Looking Back: 12/14

The Mike Hochgesang Brick Yard was in Little Kentucky, south of Jasper. It was on the west side of the street, near the current location of the Schnitzelbank Restaurant. The Hochgesang home, seen at the far right, was on the east side of the street. This photo was taken in 1896 by the Alois Sprauer. Oxen were the motive power for the two-wheel cart used to haul the clay to the mixing holes. The molds used by Hochgesang formed six bricks. Included in the picture are Mr. and Mrs. Mike Hochgesang; their sons, Albert, Lawrence, George, Leo and Dominic; and their daughters, Mayme (Mrs. Albert G. Mehringer), Clara (Mrs. Andy Streicher) and Emily (Mrs. William Giesler). Workers shown include Henry “Dilly” Fehribach, George Hettich, Martin Mueller, Frank Hopf and Joe Goetz of Jasper. (Photograph from “Pictures from the Past... Jasper, Indiana,” by Arthur C. Nordhoff)

Ӣ 65 Years Ago
Dec. 13, 1948
More than 200 employees and friends of the Holland Custard Co. were treated to a banquet and entertainment in the Legion Hall at Holland Sunday night on the occasion of the company’s 18th anniversary. E.F. Caldemeyer is general manager of the company. His son Byron, who assists in the management of the company, served as master of ceremonies.

Dec. 14
After hearing librarian Claire Buys Knapp describe Jasper’s flourishing library as handicapped by inadequate quarters, members of the Columbia Luncheon Club, before whom she appeared as the guest speaker Monday, asked when the city may expect a library building to be constructed. A.T. Rumbach, president of the library board, said that the fact that temporary quarters upstairs in the city building, with free rent, light and heat, have been available has enabled the board to build up a collection of more than 12,000 books during the brief existence of the library and made it possible to build up a building reserve. This together with a memorial fund, contributed to by numerous local people in memory of deceased relatives, will be a big help toward the realization of a suitable library building. He also said that the proposed site is city-owned. The library board is now authorized to issue bonds for a building, but the board is hoping for more favorable building costs and a lower tax rate before proceeding.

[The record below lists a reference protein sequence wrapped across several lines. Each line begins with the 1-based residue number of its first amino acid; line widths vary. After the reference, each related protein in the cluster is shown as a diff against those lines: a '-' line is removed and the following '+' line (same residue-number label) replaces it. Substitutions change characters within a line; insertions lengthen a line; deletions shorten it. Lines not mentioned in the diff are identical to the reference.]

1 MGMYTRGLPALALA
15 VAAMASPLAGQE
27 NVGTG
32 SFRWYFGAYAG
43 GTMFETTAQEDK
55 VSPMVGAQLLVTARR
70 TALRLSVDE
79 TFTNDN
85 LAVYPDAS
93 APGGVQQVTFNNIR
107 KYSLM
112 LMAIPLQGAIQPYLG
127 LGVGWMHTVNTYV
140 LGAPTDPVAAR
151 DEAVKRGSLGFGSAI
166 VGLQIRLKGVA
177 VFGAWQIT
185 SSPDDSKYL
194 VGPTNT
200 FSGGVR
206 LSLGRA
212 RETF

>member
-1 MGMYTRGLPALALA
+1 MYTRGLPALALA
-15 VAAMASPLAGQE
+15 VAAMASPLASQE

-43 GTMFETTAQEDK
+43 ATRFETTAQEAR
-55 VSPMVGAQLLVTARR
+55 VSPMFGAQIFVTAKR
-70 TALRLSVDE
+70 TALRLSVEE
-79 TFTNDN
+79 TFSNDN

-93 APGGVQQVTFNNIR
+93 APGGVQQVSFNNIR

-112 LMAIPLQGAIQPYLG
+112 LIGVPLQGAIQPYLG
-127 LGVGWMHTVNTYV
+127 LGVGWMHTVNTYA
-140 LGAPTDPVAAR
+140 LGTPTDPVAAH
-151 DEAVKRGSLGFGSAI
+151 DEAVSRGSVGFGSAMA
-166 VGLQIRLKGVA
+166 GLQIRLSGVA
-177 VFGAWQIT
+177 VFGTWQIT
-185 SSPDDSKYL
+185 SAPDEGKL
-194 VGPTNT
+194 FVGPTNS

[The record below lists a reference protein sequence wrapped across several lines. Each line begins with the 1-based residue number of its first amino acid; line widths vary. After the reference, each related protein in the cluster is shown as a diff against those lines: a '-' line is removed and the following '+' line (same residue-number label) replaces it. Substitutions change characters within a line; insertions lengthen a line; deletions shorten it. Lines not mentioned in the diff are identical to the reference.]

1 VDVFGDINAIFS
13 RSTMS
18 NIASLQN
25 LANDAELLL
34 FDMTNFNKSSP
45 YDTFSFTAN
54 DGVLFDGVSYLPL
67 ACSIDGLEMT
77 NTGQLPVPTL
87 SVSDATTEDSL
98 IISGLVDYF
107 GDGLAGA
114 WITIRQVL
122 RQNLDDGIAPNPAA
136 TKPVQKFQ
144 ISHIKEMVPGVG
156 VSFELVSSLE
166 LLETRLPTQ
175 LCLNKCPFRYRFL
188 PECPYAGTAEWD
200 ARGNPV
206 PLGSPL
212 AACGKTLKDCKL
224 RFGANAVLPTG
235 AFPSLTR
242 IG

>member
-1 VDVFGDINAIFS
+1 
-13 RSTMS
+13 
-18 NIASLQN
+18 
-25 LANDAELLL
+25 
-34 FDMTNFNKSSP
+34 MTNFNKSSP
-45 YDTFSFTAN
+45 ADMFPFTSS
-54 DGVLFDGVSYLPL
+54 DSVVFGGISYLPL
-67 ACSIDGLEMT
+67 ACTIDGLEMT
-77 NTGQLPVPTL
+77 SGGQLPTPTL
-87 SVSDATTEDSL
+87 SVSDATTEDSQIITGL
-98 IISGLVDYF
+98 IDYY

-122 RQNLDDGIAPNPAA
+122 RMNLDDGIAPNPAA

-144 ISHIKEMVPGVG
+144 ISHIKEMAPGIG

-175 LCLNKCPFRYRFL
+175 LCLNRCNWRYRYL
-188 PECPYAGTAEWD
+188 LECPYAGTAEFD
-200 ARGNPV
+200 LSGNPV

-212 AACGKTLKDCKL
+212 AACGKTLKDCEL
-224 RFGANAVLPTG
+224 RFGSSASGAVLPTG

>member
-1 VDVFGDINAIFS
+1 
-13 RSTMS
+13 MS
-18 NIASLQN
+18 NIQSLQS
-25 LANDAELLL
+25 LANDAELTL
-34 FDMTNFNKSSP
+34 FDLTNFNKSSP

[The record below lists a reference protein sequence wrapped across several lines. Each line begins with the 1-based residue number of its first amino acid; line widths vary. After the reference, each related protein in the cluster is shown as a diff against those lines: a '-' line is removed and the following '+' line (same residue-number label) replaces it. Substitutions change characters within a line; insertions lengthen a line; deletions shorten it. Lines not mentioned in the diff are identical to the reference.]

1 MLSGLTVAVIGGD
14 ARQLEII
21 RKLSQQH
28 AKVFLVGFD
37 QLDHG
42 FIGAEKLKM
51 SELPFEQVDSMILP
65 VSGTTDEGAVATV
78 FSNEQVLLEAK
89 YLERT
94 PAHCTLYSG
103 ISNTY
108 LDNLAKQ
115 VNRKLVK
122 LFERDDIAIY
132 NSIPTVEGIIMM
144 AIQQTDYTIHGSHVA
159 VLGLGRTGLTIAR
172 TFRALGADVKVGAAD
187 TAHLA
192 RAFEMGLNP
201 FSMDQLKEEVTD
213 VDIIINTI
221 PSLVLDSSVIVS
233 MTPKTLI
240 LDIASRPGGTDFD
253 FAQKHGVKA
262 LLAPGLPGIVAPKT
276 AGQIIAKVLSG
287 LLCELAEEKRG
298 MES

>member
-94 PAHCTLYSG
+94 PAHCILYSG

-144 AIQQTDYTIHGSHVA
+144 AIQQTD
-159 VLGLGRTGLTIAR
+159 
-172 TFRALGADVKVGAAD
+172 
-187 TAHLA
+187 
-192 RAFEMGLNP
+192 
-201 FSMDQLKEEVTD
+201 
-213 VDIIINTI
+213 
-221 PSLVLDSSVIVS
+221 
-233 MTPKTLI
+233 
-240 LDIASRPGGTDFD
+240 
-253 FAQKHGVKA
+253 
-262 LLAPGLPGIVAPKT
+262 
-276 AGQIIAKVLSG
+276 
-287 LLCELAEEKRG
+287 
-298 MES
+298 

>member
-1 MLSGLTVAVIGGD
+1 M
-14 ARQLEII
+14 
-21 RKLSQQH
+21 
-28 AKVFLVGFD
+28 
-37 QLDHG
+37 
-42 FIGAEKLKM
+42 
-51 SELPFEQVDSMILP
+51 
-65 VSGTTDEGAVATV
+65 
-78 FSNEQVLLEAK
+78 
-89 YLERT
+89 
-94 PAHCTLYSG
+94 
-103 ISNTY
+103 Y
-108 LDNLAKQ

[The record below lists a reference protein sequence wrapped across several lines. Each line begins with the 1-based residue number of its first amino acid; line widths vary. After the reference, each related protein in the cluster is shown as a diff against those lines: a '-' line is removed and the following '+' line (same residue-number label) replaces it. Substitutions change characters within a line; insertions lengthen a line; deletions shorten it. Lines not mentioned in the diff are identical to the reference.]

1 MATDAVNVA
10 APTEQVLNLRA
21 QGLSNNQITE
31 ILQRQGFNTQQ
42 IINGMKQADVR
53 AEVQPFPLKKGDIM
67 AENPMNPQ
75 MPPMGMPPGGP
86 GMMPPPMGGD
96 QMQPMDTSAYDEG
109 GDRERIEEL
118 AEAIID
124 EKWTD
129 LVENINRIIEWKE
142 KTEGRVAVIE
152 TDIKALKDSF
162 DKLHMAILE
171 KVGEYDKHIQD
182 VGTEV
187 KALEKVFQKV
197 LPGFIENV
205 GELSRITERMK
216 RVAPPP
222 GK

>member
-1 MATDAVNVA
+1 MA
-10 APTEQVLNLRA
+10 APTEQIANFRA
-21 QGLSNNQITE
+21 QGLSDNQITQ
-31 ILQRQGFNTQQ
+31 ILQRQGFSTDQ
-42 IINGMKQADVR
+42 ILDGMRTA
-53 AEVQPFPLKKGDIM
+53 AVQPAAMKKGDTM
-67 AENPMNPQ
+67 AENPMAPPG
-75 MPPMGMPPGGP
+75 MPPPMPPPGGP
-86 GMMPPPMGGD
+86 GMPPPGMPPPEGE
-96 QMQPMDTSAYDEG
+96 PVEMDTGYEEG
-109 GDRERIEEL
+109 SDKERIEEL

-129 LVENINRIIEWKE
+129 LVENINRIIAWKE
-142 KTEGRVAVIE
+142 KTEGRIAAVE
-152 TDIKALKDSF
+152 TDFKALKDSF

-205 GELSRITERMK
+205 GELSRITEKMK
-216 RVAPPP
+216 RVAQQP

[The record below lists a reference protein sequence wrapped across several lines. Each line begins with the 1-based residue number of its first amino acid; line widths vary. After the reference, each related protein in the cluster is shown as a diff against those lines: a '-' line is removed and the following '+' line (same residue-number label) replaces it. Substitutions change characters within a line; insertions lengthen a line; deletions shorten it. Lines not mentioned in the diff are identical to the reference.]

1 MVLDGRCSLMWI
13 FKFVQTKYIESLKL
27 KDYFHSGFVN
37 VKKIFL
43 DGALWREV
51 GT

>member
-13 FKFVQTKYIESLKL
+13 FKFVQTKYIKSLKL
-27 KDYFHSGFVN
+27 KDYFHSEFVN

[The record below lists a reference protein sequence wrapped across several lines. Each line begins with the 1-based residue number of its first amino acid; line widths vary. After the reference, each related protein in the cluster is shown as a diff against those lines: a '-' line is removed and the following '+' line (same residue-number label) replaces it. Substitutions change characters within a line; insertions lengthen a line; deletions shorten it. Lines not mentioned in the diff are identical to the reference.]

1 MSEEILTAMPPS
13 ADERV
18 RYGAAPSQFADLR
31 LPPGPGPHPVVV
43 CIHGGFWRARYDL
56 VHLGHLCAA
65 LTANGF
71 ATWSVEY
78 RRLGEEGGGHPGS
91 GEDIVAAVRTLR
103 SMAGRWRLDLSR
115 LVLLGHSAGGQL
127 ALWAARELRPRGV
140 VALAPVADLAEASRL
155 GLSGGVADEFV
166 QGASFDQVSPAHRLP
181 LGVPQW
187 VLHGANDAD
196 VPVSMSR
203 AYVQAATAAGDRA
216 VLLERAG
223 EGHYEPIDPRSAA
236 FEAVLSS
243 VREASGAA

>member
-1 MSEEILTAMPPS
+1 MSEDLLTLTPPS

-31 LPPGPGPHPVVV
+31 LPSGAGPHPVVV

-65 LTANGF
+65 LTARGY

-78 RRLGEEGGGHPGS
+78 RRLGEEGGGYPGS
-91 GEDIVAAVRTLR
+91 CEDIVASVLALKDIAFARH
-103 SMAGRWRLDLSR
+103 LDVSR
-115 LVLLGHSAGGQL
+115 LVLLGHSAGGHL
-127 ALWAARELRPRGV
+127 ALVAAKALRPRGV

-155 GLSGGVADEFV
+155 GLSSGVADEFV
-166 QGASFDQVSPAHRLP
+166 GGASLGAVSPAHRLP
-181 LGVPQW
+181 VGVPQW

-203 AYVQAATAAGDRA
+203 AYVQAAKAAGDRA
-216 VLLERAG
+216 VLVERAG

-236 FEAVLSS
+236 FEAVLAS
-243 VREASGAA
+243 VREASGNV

Dec. 15
Victor Dippel, manager of the A&P Store on Sixth Street in Jasper, was in Detroit last week to attend a manager conference course conducted at the food chain’s divisional headquarters. Dippel started with the food chain in 1933 and became a store manager in 1936. He has headed the Jasper store since 1941.

Sheriff Victor Fehribach of Dubois County has been named to membership of the 1949 legislative committee of the Indiana Sheriffs’ Association, it was announced today by Sheriff W. Pete Anthony, Muncie, president of the organization.

The J.C. Lorey Furniture Store has increased its main floor area approximately 1,000 feet by occupying a room in the new brick building constructed on the west side of the Lorey Building on East Sixth Street by N.C. Daeschle. Mr. Daeschle’s barbershop occupies about a quarter of the new building. The new quarters will be devoted by the Lorey store to the display of Hotpoint ranges, refrigerators and other appliances.

Dec. 16
Four men were crushed to death by a cave-in at the Christmas coal mine, a mile and a half south of St. Meinrad, around 9:30 this morning. Dead are Jacob Harpenau, 40, and William Huff, 40, Tell City; Thomas McAllister, Troy; and Robert Kellams, Grandview. According to the Indiana State Police officers at the scene, seven or eight other men who were working in the mine at the time of the cave-in escaped.

A new book written by Ernestine Fisher, wife of Will Fisher of Huntingburg, has been published. The book is titled “What, No Santa Claus?” and concerns a little girl who is distressed by rumors that there is no Santa Claus. In Mrs. Fisher’s story, the girl goes with her mother to the village of Santa Claus, Ind., where years ago, the story has it, Santa Claus said: “I’ll enchant this town and call it Santa Claus, a town of my very own where each year I’ll stop to rest my tired reindeer, read my letters and fill my packs.” In the words of the Indianapolis News review, the tale carries little Alice, the main character, through a series of strange adventures that would delight any small child.